Cerro La Campana

Just a quick post, because I’m almost 100% sure I’ve written about this hike before: I made it to the summit of Cerro La Campana! (Why they call it a hill, I will never know. La Campana is 6,170 feet of increasing difficulty.)

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On the other side of the summit, the Pacific ocean can be seen. It was incredible, even if my legs are hating me for it today. The last part of the hike was almost entirely free-hand rock climbing (no, seriously, it was just big boulders we had to get around with red poles letting us know where to go). It was one of the more difficult hikes I’ve done, 8km by the end but with serious incline, but it’s also one of the hikes I’m more proud of for finishing.

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A side note for this photo: Darwin came to Chile! Darwin is my favorite scientist, and I love his work, and learning that he’s hiked the same mountain I have made the trip all that much sweeter.

Viva la Viña

This week, one of the girls in my study abroad group turned 21; naturally, despite being in a country that doesn’t care about being 21, us Americans wanted to go overboard to celebrate with her. So, today, to celebrate Caroline’s birthday, us girls went wine tasting.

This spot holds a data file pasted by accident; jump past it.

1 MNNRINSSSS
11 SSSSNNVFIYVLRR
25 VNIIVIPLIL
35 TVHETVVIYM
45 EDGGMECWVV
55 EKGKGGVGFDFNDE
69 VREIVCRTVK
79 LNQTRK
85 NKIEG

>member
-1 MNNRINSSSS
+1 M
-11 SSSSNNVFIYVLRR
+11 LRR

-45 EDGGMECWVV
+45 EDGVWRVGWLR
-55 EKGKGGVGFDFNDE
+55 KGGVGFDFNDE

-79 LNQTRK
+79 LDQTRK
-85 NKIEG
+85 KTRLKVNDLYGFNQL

In one of the best countries in the world for wine.

We went to Viña Santa Emiliana, which is a vineyard in the Casablanca region (there are several vineyards in that area; however, to my knowledge, Emiliana is the only vineyard that is entirely organic. I may be wrong, but that is what I’ve been told). It was gorgeous, and being a little cloudy, the perfect day to do it.

My friend, outside the restaurant in Emiliana; this restaurant serves everything that pairs with their wines.

My friend, outside the restaurant in Emiliana; this restaurant serves everything that pairs with their wines.

Unfortunately, due to a lack of communication and bad translation, we did not reserve a tour. So when we arrived, we were an hour and a half early for the next available tour; what we did instead, I’m sure I would have much preferred to a tour anyway. (Debatable, actually – if it had been 70 and sunny out, I’d have loved the bicycle tour they offered). We decided to do the wine tasting they offered, complete with chocolate, which differed depending on the four wines we tasted.

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Afterwards, with none of us particularly wanting to leave, we bought a bottle of wine (one of the reds, pictured above) and went to the upstairs level, drank, and talked for two hours before returning to our city. Needless to say, it was a fantastic day, with great wine and greater company.

Coffee O’Clock

Having likely admitted my (probably unhealthy) obsession with coffee and cafés, I’ve decided to compile a list of my favorite places to get (real) coffee in Viña del Mar and Valparaíso. If you happen to be traveling in this region of Chile, you’ve got to check out one or all of these. Keep in mind my love for coffee, so bear with me; this may be a long post.

My first favorite is Fika, hidden near the beach in Viña. This is an ideal place for studying or reading, and I’ve come here several times to attempt my Spanish homework. Fika has two floors and a balcony, so it isn’t often crowded; when it is, you can get coffee to go (which is a rarity in Chile and therefore worth mentioning).